I’m back at Commentator. This time on missile defence:
It’s almost impossible to grasp now. Back in 1962 live nuclear bomb tests were an actual thing. The nuclear powers tested their weapons and raced to develop new ones.
There were 178 nuclear explosions around the world that year. Almost one nuclear explosion every other day. On land. At sea. At high altitude. Radioactive fallout floated around the planet.
In 1964 the movie Dr Strangelove darkly satirised the theories and logic of nuclear deterrence. In a famous scene General Turgidson and President Muffley argue the merits of launching a huge first nuclear strike against the Soviet Union:
If we were to immediately launch an all-out and coordinated attack on all their airfields and missile bases, we’d stand a damn good chance of catching ’em with their pants down! We would therefore prevail, and suffer only modest and acceptable civilian casualties …
Fast forward 55 years to the ravings of the North Korea regime and its own missile tests. Have the underlying issues changed? Not so much. General Turgidson had a grim point. What are “modest and acceptable civilian casualties” when weapons of mass destruction may be used?
Good question. The more so when President Trump muses on the options for ‘totally destroying’ North Korea.
There are three basic questions with missile defence:
What if it works?
What if it doesn’t work?
What if it might work up to a point?
Duly considered in turn.
As we have seen over the years, it’s possible for the United States and Russia (as the two states each with far more nuclear warheads than all other countries combined) to negotiate sensibly about reducing these stockpiles and tackling other WMD security issues.
However, Russia’s blundering illegal interventions in Ukraine and all the goings-on over alleged Russian interference in the US elections process currently make the political context for doing that far more difficult.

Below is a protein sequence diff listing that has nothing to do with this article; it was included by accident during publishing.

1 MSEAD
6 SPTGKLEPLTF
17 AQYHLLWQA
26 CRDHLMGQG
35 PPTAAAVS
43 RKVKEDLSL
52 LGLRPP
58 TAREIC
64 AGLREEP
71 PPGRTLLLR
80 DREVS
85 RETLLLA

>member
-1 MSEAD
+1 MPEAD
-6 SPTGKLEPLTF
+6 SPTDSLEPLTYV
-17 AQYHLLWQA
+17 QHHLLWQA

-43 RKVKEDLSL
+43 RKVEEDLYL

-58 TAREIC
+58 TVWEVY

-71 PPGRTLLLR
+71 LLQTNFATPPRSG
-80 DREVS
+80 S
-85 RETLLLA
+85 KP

And weapons systems are expensive. Since 2012 the U.S. GDP has grown by some $3 trillion to a dizzy $19 trillion; Russia’s has fallen towards a puny $1 trillion. Russia simply can’t afford the defence systems the United States can pay for. This rattles Moscow.
Nonetheless, the hard realities of all those warheads on both sides still give plenty of scope for hard-nosed cooperation, including over new North Korea economic sanctions. And while Russia publicly rails against any increased missile defence moves by the United States, it knows that they’ll never be so reliable as to make Washington feel completely safe from all-out Russian retaliation.
Difficult issues arise when a state chooses to position itself outside accepted ‘normal’ boundaries of behaviour. Once most states are rubbing along in predictable ways, a market niche opens for ‘rogue’ regimes such as in Tehran and Pyongyang that opt not to do that.
Even then North Korea stands alone. Its leadership tolerates nothing like free public life and operates with exaggerated brutality towards its own people while holding millions of South Koreans hostage and ranting against the key ally of South Korea, namely the United States.
It therefore makes absolute sense for the United States to develop its missile defence systems to protect itself from erratic regimes such as Tehran and above all Pyongyang (“Even if you try to hit us, you can’t. So stop it.”) while at the same time doing its best to manage the strategic nuclear issues with Beijing and Moscow (and New Delhi and Islamabad).
Only the United States can afford to develop and deploy a multilayered (sea, ground and space) missile defence system to protect itself, albeit imperfectly, against different types of nuclear missile threats from almost anywhere on earth. Who can blame them for making that effort?
Or for adding a new gloss:
You hurt us. We obliterate you!